Recently retired firefighter urges others to seek PTSD help


Ken Brant isn’t shy about why he is retiring from the Carmel Fire Department after 22 years.

The 56-year-old Westfield resident has been dealing with post-traumatic stress disorder since a run in May 2015 trying to rescue a baby.

“The fire service and police service see things your brain shouldn’t see, like soldiers in war,” Brant said.

Brant, who retired Feb. 11, said the runs add up through the years.

Ken Brant, left, is presented with a plaque commemorating his service by Carmel Fire Dept. Chief David Haboush. (Submitted photo)

“(Stabbings) aren’t that prevalent in Carmel, but hangings are,” Brant said. “Suicides and bad car wrecks. We went on a run where a guy fell off his roof into an old stairwell. It just wears your brain down.”

Brant said he compared the emotions to blocks stacking up through the years.

“This baby run knocked all those blocks over,” Brant said.

Brant performed chest compressions on the baby girl from the time he walked into the apartment until she arrived at the emergency room.

“We got her pulse back, but at the emergency room, they said she was going to be brain dead,” Brant said. “The father was screaming for us to save his daughter. It was respiratory arrest. I’ve become a big advocate of telling guys to get help through the EAP (Employee Assistance Program) that Carmel or any fire department provides.”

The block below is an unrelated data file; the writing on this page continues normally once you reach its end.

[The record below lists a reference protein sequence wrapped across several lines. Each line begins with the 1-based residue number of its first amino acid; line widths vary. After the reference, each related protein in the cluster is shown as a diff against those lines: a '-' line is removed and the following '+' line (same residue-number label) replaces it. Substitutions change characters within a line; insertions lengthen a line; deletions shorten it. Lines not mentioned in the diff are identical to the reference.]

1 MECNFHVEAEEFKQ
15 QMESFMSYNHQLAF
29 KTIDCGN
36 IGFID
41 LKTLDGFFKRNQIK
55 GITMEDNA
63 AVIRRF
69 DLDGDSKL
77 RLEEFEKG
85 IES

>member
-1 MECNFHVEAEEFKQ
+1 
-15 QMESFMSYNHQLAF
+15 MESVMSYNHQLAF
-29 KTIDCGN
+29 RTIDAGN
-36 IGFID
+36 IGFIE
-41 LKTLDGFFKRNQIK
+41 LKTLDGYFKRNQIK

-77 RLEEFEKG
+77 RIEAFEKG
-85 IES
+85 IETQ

Brant said without counseling, the stress builds up and sufferers start snapping at spouses, kids or pets. 

“Physically, I’m tired of getting injured because I’m athletic and ride my road bike all the time,” Brant said. “Mentally, it was hard for me to see people suffering. I had some childhood trauma from my father dying when I was 7 years old.”

Brant said he would be fine during the runs, but would suffer anxiety attacks afterward.

“I’d be cutting a yard, and I’m crying in the backyard like a little baby,” Brant said.

Counseling has helped.

“I still have issues, but it’s taken the edge off of what I used to go through,” Brant said.

CFD Chief David Haboush praised Brant’s willingness to seek help and encourage others to do the same.

“Ken was brave enough to ask for help and I am so proud of his openness while working through his struggles,” Haboush said. “Ken has even mentored other Carmel firefighters regarding the benefits of seeking assistance through the CFD Peer Support Program as well as working with a counselor through the EAP program.”

Haboush noted how Brant, who was off duty, helped save a life while attending Carmel High School’s basketball game at Pike two years ago.

“That was the first time I’ve talked to a cardiac arrest patient (after performing chest compressions). They’ve never woken up before,” Brant

Brant served as engineer and driver-operator of Engine 46.

“Ken possesses a servant’s heart,” Haboush said. “He genuinely cares about and for those he has assisted over the last 22 years.”

Haboush shared Brant’s drive to become a firefighter, finally making it on his 13th attempt. But after his first attempt with Carmel Fire Dept., Brant said it took 1 /12 years for the process. At first, CFD informed applicants it was going to hire two firefighters. It then was announced 18 more would be hired because of the construction of Station 45.

“I figured that was my best chance,” Brant said. “I’m not a professional test-taker. I’m just a grinder. I knew it was a better chance at life.”

Brant, a 1980 Warren Central High School graduate, had previously worked 16 1/2 years at the Dept. of Education in Indianapolis as a printing press supervisor.

The same day he retired, Brant became a grandfather when his daughter, Stephanie Hall, gave birth to a girl. Brant and his wife, Theresa, married in 2007 and moved to Westfield shortly thereafter.

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